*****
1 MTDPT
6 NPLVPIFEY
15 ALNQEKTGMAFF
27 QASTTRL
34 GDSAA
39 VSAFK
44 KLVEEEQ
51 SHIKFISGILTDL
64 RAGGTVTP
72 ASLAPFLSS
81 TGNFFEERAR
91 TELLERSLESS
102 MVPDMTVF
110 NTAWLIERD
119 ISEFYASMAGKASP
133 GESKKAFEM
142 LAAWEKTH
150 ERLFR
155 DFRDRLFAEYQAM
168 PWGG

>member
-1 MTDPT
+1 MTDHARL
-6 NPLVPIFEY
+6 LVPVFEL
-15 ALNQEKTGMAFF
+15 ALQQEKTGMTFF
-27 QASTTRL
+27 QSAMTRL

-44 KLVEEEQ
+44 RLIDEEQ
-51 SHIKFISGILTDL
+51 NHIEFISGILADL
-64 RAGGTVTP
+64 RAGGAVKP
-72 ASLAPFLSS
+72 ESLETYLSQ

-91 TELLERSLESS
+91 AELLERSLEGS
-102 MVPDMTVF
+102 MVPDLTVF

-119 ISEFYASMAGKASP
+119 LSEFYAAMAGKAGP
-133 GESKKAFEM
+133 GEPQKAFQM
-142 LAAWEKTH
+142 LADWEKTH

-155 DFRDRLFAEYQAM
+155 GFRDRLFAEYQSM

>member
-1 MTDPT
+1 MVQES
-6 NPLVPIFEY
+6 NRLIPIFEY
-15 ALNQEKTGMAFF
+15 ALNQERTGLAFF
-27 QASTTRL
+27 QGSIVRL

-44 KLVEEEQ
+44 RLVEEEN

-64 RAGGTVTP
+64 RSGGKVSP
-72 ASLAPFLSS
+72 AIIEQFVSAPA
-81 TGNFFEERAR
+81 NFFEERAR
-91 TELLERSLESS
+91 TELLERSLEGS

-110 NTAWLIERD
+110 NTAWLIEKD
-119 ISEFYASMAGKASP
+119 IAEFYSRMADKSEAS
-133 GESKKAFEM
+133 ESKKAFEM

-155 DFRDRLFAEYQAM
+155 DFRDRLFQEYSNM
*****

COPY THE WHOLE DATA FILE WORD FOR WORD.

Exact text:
1 MTDPT
6 NPLVPIFEY
15 ALNQEKTGMAFF
27 QASTTRL
34 GDSAA
39 VSAFK
44 KLVEEEQ
51 SHIKFISGILTDL
64 RAGGTVTP
72 ASLAPFLSS
81 TGNFFEERAR
91 TELLERSLESS
102 MVPDMTVF
110 NTAWLIERD
119 ISEFYASMAGKASP
133 GESKKAFEM
142 LAAWEKTH
150 ERLFR
155 DFRDRLFAEYQAM
168 PWGG

>member
-1 MTDPT
+1 MTDHARL
-6 NPLVPIFEY
+6 LVPVFEL
-15 ALNQEKTGMAFF
+15 ALQQEKTGMTFF
-27 QASTTRL
+27 QSAMTRL

-44 KLVEEEQ
+44 RLIDEEQ
-51 SHIKFISGILTDL
+51 NHIEFISGILADL
-64 RAGGTVTP
+64 RAGGAVKP
-72 ASLAPFLSS
+72 ESLETYLSQ

-91 TELLERSLESS
+91 AELLERSLEGS
-102 MVPDMTVF
+102 MVPDLTVF

-119 ISEFYASMAGKASP
+119 LSEFYAAMAGKAGP
-133 GESKKAFEM
+133 GEPQKAFQM
-142 LAAWEKTH
+142 LADWEKTH

-155 DFRDRLFAEYQAM
+155 GFRDRLFAEYQSM

>member
-1 MTDPT
+1 MVQES
-6 NPLVPIFEY
+6 NRLIPIFEY
-15 ALNQEKTGMAFF
+15 ALNQERTGLAFF
-27 QASTTRL
+27 QGSIVRL

-44 KLVEEEQ
+44 RLVEEEN

-64 RAGGTVTP
+64 RSGGKVSP
-72 ASLAPFLSS
+72 AIIEQFVSAPA
-81 TGNFFEERAR
+81 NFFEERAR
-91 TELLERSLESS
+91 TELLERSLEGS

-110 NTAWLIERD
+110 NTAWLIEKD
-119 ISEFYASMAGKASP
+119 IAEFYSRMADKSEAS
-133 GESKKAFEM
+133 ESKKAFEM

-155 DFRDRLFAEYQAM
+155 DFRDRLFQEYSNM